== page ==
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Animal rights groups decries use of foot-hold trap

Raccoon euthanized after being caught in a foot-hold trap in Ladner
The Fur-Bearers, a B.C.-based wildlife non-profit, is calling on the City of Delta to prohibit the use of dangerous animal traps after a raccoon had to be euthanized after being caught in a foot-hold trap.

An animal welfare group is calling on the City of Delta to prohibit the use of dangerous animal traps after a raccoon was recently euthanized after being caught in a foot-hold trap in Ladner.

On Monday afternoon, the Fur-Bearers, a B.C.-based wildlife non-profit, issued a $1,000 reward for information that assists investigators in identifying who set the trap and leads to a conviction.

The organization has also contacted Delta to ask they consider a bylaw prohibiting the use of these traps that they say also pose risks to dogs and cats, children, and any animal that encounters them.

According to The Fur-Bearers a raccoon was found last week in the area of 46A Ave. in Ladner dragging a foot-hold trap for days. The raccoon was emaciated, dehydrated, and had a visibly broken leg. The animal was humanely euthanized by Critter Care Wildlife Society.

“We don’t know who set this trap or why they set it, but we do know they caused a great deal of suffering for at least one animal,” said The Fur-Bearers spokesperson Michael Howie in a news release. “Our hope is that someone will see this news, remember hearing something or seeing something, and contact investigators.”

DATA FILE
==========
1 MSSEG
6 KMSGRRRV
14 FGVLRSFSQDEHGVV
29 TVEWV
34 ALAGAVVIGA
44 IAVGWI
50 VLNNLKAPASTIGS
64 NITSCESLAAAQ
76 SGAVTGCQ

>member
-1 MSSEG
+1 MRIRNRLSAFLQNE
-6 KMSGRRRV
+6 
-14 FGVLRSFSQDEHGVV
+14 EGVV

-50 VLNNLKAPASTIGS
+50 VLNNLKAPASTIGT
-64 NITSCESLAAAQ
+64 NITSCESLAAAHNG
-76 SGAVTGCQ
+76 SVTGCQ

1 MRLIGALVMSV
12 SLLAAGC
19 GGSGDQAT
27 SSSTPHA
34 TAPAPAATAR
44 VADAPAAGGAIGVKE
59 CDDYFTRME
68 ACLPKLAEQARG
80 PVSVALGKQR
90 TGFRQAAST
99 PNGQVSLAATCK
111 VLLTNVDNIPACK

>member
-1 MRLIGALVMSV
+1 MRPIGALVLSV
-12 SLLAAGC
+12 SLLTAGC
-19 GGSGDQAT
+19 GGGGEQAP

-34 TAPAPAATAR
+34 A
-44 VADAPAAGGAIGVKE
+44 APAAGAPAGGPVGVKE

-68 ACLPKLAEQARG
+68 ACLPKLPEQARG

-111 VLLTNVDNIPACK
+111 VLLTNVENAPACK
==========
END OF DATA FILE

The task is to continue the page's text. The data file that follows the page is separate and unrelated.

Howie said as Canadians and researchers become increasingly aware of the importance of all wildlife in an ecosystem, The Fur-Bearers also continue to hear from those who had no idea foot-hold traps were legal. While foot-hold and leg-hold traps are legal in Canada, there remain questions about this specific model.

“Traps like these are legal in almost every jurisdiction in Canada, except for where municipalities have taken a stance and said, ‘we can do better’ when it comes to co-existing with wildlife,” Howie said. “The City of Delta has an opportunity to create a bylaw that would help prevent this kind of suffering; whether the trap was set by a licensed trapper or someone who simply ordered a trap online, the pain and fear this raccoon endured for days while dragging the device around is unacceptable.”

This trapping incident comes on the heels of two dogs being killed in B.C. in recent weeks: one from strychnine poisoning and another from a snare.

The Fur-Bearers has sent a letter to Delta requesting bylaws to prevent trapping and encourage co-existence education and asks animal loving residents in the area to do the same.

“As a community – locally, provincially, globally – we can do better for the animals with whom we share the land,” Howie adds. “It comes to down to asking if we’re willing to do the work.”

Kaare Coupar with Delta bylaws confirmed that Delta is investigating the matter.

“There are some complexities to this issue. We are a farming community and farmers are actually allowed to trap nuisance animals,” Coupar said. “Trapping is the prevue of the province, so we defer to the province and the provincial trapping and hunting regulations, having said that, we do have an animal control bylaw that prohibits allowing an animal to suffer, so bylaws is actually investigating this to determine the origins of this trap and if it was done according to trapping regulations or if this was just some joker throwing a leg-hold out in his backyard, which is irresponsible.”